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Perry Nursery School Accused Of Union Busting

Perry Nursery School Accused Of Union Busting image Perry Nursery School Accused Of Union Busting image
Parent Issue
Month
June
Year
1989
Copyright
Creative Commons (Attribution, Non-Commercial, Share-alike)
Rights Held By
Agenda Publications
OCR Text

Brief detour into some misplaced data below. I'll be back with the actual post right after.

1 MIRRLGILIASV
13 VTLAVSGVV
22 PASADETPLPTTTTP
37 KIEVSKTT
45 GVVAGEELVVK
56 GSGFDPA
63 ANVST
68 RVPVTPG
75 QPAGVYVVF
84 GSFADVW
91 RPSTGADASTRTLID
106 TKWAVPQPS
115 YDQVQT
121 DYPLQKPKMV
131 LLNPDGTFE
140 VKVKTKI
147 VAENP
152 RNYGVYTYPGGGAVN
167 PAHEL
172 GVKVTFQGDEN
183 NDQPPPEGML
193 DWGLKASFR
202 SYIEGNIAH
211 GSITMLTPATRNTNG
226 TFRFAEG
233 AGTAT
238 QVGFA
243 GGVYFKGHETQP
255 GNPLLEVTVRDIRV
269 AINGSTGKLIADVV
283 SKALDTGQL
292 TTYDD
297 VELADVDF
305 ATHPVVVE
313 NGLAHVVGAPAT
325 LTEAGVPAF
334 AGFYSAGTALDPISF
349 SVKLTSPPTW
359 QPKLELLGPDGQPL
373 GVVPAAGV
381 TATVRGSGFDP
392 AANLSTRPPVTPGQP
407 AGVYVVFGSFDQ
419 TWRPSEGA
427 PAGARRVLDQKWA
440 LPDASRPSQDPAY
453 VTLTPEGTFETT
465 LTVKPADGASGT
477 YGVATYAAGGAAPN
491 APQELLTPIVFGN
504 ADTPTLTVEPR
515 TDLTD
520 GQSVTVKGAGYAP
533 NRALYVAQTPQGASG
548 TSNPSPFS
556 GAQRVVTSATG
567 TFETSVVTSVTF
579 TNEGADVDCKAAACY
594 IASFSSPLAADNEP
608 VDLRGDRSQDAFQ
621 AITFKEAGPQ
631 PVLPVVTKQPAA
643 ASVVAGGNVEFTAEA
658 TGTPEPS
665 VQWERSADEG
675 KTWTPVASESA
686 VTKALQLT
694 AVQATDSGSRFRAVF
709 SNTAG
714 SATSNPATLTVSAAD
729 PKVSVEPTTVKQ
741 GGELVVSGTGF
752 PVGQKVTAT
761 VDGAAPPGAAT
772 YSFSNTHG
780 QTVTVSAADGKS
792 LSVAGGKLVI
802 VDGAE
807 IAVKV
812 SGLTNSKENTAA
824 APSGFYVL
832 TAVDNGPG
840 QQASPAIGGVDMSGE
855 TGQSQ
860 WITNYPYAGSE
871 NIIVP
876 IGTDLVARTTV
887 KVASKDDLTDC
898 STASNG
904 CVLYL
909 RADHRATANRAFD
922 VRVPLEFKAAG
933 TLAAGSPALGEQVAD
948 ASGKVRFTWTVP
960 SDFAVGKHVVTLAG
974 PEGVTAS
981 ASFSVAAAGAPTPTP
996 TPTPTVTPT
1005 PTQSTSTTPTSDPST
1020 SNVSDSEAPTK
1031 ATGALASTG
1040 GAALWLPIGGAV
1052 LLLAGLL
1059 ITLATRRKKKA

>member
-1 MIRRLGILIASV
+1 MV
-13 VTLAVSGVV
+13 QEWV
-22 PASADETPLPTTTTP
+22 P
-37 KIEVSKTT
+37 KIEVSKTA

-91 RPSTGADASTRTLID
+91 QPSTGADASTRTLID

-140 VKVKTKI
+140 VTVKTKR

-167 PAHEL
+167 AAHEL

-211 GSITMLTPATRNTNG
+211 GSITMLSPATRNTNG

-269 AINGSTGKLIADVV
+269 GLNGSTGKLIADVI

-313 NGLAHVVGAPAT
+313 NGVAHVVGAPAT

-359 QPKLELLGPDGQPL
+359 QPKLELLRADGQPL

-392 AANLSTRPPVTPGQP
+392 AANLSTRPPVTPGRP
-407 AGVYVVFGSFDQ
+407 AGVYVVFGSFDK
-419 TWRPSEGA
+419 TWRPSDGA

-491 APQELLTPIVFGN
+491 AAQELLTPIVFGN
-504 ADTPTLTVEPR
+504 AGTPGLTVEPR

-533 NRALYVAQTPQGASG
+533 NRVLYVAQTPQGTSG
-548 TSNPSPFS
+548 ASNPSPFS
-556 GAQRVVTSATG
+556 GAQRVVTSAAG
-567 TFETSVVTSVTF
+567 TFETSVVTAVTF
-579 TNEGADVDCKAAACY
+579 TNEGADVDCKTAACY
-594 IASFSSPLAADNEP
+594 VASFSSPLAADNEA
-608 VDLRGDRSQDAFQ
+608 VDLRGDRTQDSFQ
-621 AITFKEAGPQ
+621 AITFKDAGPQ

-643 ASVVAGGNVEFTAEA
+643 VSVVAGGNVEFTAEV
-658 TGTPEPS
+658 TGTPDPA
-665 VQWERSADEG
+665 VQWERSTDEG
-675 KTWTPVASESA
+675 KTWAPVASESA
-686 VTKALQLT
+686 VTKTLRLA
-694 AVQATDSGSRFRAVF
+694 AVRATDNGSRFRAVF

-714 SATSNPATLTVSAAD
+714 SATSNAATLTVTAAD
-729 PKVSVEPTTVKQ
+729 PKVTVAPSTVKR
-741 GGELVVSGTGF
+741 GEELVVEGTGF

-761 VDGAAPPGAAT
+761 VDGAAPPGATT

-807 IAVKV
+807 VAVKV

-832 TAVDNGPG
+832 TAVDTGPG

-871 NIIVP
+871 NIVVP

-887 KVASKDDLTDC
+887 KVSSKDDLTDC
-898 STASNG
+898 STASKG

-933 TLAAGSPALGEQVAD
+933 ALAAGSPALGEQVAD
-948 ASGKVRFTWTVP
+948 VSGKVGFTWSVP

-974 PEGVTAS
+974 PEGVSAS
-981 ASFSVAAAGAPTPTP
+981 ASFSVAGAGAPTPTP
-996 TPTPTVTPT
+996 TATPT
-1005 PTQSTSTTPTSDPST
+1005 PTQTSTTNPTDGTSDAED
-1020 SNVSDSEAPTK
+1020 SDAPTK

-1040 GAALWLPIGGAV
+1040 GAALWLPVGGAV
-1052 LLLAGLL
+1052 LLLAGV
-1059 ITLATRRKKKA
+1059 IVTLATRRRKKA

ANN ARBOR- The Board of Directors (BOD) of Perry Nursery School is engaging in unfair labor practices, including possible union-busting, according to charges filed in May with the National Labor Relations Board (NLRB) by the union representing Perry staff workers. District 65, an affiliate of the United Auto Workers (UAW), is accusing Peny's BOD of laying off three workers in April "because of their union activities," not because of economie limitations, as the BOD claims. Perry Nursery School, located at 1541 Washtenaw, describes itself as "a non-profit, Washtenaw United Way agency for children, ages 2-12 to 6 years of age, frorn single-parent families in which the parent works or studies full-time. Tuition from parents, as well as a monthly contribution from The Thrift Shop and from interested community members, combines with the United Way allocation to complete Peny's funding arrangements." The staff of Perry decided to unionize last November in an attempt to more effectively address Peny's financial problems, as well as to address the issue of child-to-teacher ratios, administrative mismanagement, and lack of fundraising. "Working as a pTe-school teacher is very stressful work and the wages are very low," according to Peny's union steward Chuck Gattone. "This leads to poor teacher performance. The union is a way of improving conditions for both teachers and kids." District 65 claims that in the states in which it has organized child care centers, it "has been instrumental in pushing through legislation designed to improve the quality of child care and increase funding." Peny's BOD at firstrefused to officially recognize the union. A grievance filed in March with the NLRB by District 65 was subsequently dropped when the administration's lawyer, Len Mazor, and the union lawyer made an agreement to drop charges in exchange for a union election to be held by a mutually acceptable third party. Elections were held March 27 and the union was voted in, 1 1 to 8. On April 6, anegotiating session was held at which the staff read their 25-page proposal for desired changes to the management. The proposal included: guaranteed jobs, wages, and benefits; more staff representation on the BOD; more money for Perry (through the UAW and lobbying); guaranteed better teacher-student ratio; pay raises and benefits in accordance with seniority; and staff input in hiring new staff. The date for the next negotiating session was set for April 25 but was subsequently cancelled and rescheduled by the BOD for May 10. On April 22, Liz Gottlieb (a UAW organizer and former Perry teacher) received a letter from Mazor notifying her of the planned layoffs of three Perry staff members, effective April 28. (seo PERRY, pago 11) PCDDV I La II il I (f rom page ene) The laid-off teachers had been working for various lenglhs of lime, and Iwo had seniority over .severa] olher teachers. One factor that all three had ín common was their support for the union. On April 25 and April 27, negotiations were held regarding the layoffs. At the first meeting the union representativespresented several proposals. At the second meeting the management rejectedeachof the union's proposals. They decidcd to go ahead with the layoffs the following day. They would givc each laid-off teacher two weeks pay and job recall rights. "Duc lo economie limitations for Perry and over-staffing, il is necessary at this time to lay off parttime staff as of April 28, 1 989," said William Oliver (Pcrry 's current BOD President) in an April 27 memo sent lo Perry administraron, sludcnLs' parcnLs, and slaff. "The tcacherchild ratio for Perry will be al one teacher lo six childrcn. The state of Michigan mándales a one teacher to 10 children ratio, so we are wcll within the given guidclincs. . ."Oliver furtherclaimed ihat the BOD was "mandatcd by United Way to reduce our slaffing costs ralher than ask for more funds lo maimain our over-staffing situalion." When asked if the United Way had indeed mandatcd staff rcduclions, Edward Marsh, Manager of Agency Relations for United Way, denied it. "We just informed Perry Nursery that that statement is in error," he said. "The Board of Dircctors of Perry runs the agency (Perry Nursery). The United Way does not díctate to its agencies." He ihcn addcd, "We have notified Perry of our support of the right of its employees to engage in collective bargaining." Gattone also responded to Olivcr's memo of April 27. In a memo to Pcrry parents, adminislrative pcrsonncl and staff, hc assertcd, "... wc must correct Bill Oliver on the child to teacher ratio, which is the most important issue. Pcrry will have a total of three teachers assigned to cach room, bul there will usually be only one or iwo teachers in a room at any one time. At many points in the day there will be only one teacher in the room, with as many as 18 children. This ratio is in clear violalion of Michigan state law." According to Gattone, PeiTy teachers work in shifts, which, at times, results in an illegal teacher to child ratio. Gattone and Deb Rosenberg (anotherof the laid-off teachers) both believe that their layoffs were due to reasons olhcr than economics. "1 think that a lol of it has to do wilh the facl that I supported Ihe union," staled Rosenberg. Gattone concurTcd, "I believe the layoffs were in retaliation for unionization. There are teachers who thcy retaincd who have less seniority than teachers they laid off, bul those teachers are anli-union. Bccause of this they refused loconsider any olher option." On April 27, from 5 pm to 6 pm, a rally in support of the laid-off teachers was held in front of Perry. Approximatcly 60 people including students' parenLs, teachers, and community members altendcd. A petilion supporting a financial solulion for Peny olher than layoffs was signed by 25 parents. (n May 6 ihe union filed charges wilh ihe National Labor Relations Board for the second time. The charges against Perry includcd: laying off employees because of union adivines, re fus al to bargain in good failh regarding ihose layoffs, failure lo provide rcqueslcd budget informalion to Ihe unión, re fus al lo allow employees to have union representation during ihcir disciplinary interviews, threats to employees regarding union adivines, and discrimínale cnforccmenl of certain rules, policics, and use of facilities. Regarding the layoffs, the charge rcad: 'The employer is well aware of ihe three employees ' supporl for the union. . .The personncl policics of ihe school, which slale that in the case of release an employee is to be nolificd 30 days in advancc, were violated in the course of ihe layoffs. The employees were given no notice." Golllicb cxplained ihal the union's ings of charges was a "necessary move" that resulled from being backed into a corner. She went on to say that the union wants to help Perry through its financia] crisis and to help teachers at the same time. The union members would much rather see all sides cooperaling, rather than fighting and that hopefully thiscan start happening soon, she added. Mazor, representing Perry, responded to the charges as follows: "I think the school's position will be vindica led. I don' t think we've done anything illegal. We've had lo make changos for economie reasons." At press time, the negolialions are continuing. Since the layoffs, two full-timc teachers have lefl. On May 16, a classified ad for a teacher at Perry appeared in The Ann ArborNews. On May 17,Gattonewas offered one of the two vacated posilions. Goltlieb is hopeful that progress toward a resolution is bcing made. "At first they (the management) needed to gel used to working wilh the union. Butnow, hopefully, they 're starting to realize that we can work together for a contract thal's to everyone's benefit," statcd Golllieb. The management also expresses a positive sentiment. 'There's a lol of progress being made toward reaching a colleclive bargaining agrecmenu" concluded Mazor. The NLRB enf orces the federal National Labor Relations Act. As such, ihey seck to return silualions lo what "they would have been had the charged party not violated the act," according to an NLRB slaff person. If the Perry management is found to bc engaged in unfair labor practices, they could be ordered to reinslate the laid-of f employees with back pay, ordered to bargain wilh the union, ordered to furnish requested information, and ordered to cease and desist harassing activities. Perry could then appcal any of the NLRB 's rulings in circuit court - the decisión could go as high as the Supreme Court on appeal. The NLRB must obtain any orders or injunctions in federal district court.